We documented the facts as directed and expected a thorough, complete and formal misconduct investigation would be conducted including all additional evidence such as the missing internal city hall security camera footage that finally just resurfaced and not just relying on one set of facts, one piece of the puzzle. All available evidence should have been sought out, discovered and documented so the appropriate disciplinary actions could have been taken. You do conduct a real investigation by sitting back and hoping that witnesses come forward; you go seek them out.
Finally, you stated, “there are some in the community that apparently are not satisfied with just the statements of the officers. Again this is clear misdirection on your part if you interpret our officers’ reports as evidence that nothing inappropriate occurred. This is insulting to everyone who has had the courage to step forward. A large part of our community (look around and point) are satisfied with the officer’s statements and are clearly supporting that we did our job properly and reported the facts. However, a large part of our community are not satisfied with the your actions or inactions and the inadequate investigation with the inadequate conclusions. For the last several council meetings, our citizens have come forward and demanded you conduct a formal outside investigation into this matter. You refused. Only after the police officers’ association issue the vote of no confidence did you suddenly think it was important enough to address this issue.
OPINION By VINCE JOHNSON
Hello, my name is Vince Johnson and I am a member and past president of the Arroyo Grande Police Officers’ Association.
Although it is inappropriate for our members to commence an administrative investigation into employee misconduct, we will attempt to provide some clarity.
In reference to policy violations:
It has been publicly claimed several times that there were no policy violations. We would like to briefly touch on this issue.
We will be referencing the most current policy manual dated 1995.
This is just one or two examples of policy violations that a real investigation should have uncovered and addressed:
The consumption of alcohol or being intoxicated in the work place either during or after work hours with a subordinate employee and using city hall as a sobering center with that subordinate employee as claimed by Mr Adams was dismissed as “just bad judgment.”
I think our community would agree that this is far more than bad judgment and amounts to misconduct as defined in Section 12 – Employee Responsibilities and Benefits, Subsection D, Behavior.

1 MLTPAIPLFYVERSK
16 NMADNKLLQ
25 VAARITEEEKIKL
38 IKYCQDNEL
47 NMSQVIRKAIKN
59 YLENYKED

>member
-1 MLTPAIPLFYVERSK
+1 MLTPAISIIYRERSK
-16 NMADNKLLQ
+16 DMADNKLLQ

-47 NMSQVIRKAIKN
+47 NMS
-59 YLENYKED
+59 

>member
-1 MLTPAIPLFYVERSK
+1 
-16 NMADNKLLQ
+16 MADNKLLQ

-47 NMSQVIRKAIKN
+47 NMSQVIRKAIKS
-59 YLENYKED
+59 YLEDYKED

A summary of some of the policies:
Item 1. …conduct by an employee not connected with the employee’s official duties that brings a discredit to the city or affects the ability to perform the employee’s duties…
Not only is it clear that the initial incident has brought discredit to the city, but the subsequent actions and inactions in the days and weeks following the incident has brought discredit to the city.
How can anyone assert that the city manager’s ability to perform his duties has not been affected by this incident?
Under subsection F: Improper or unauthorized use of City vehicles or equipment…
A public building easily falls into this category and at the very least, to use city hall as a sobering center as described by Mr. Adams is clearly inappropriate.
Under Subsection L: Any action….that is a direct hindrance to the effective performance of City functions.
And we could continue, but I think the point has been made.
These were policy violations in 1995 and they are policy violations now.
The most concerning thing is how our city council and city management do not believe or admit these obvious policy violations occurred.
OPINION By MICHAEL SMILEY
Hello, my name is Michael Smiley and I am a member and past President of the Arroyo Grande Police Officers’ Association.
As police officers, we are taught from day one in the police academy that if you are dishonest you will be fired.
Again, some examples, but not a comprehensive list:
-Mr. Adams statements to the officer, when asked the whereabouts of Mrs. McClish. His response: Why would she be here? She was standing easily 10 feet away in his office behind his door, but he only admitted her presence to the officers when one of them walked past him and toward the office. Is this dishonest?
-How about the “missing” internal city hall security camera video footage that finally resurfaced last Friday, two and a half months later…one might construe that as dishonest.
-Or even something just as simple as the lights. When the officer’s arrived, they stated the lights in the building were off. This included the city manager’s office. In one of the statements made by the assistant city attorney, Mr. Adams stated the lights were on. Well…it seems to me someone is lying. Was it the officers or Mr. Adams? The answer was discovered when the “missing” internal city hall security camera video footage suddenly resurfaced.
We believe these dishonest statements and more would have been uncovered if anyone had been interested in discovering the truth.
Therefore the Arroyo Grande Police Officers’ Association still stands by our vote of no confidence.
The Arroyo Grande Police Officers’ Association intends to continue to pursue any and all available options to have an investigation into not only the initial incident, but the more concerning and now more important lack of appropriate investigation and hasty dismissal of obvious misconduct and dishonesty.
Thank you again to everyone who has supported our officers and our association during this incident that we did not create but are now being forced to deal with. Thank you.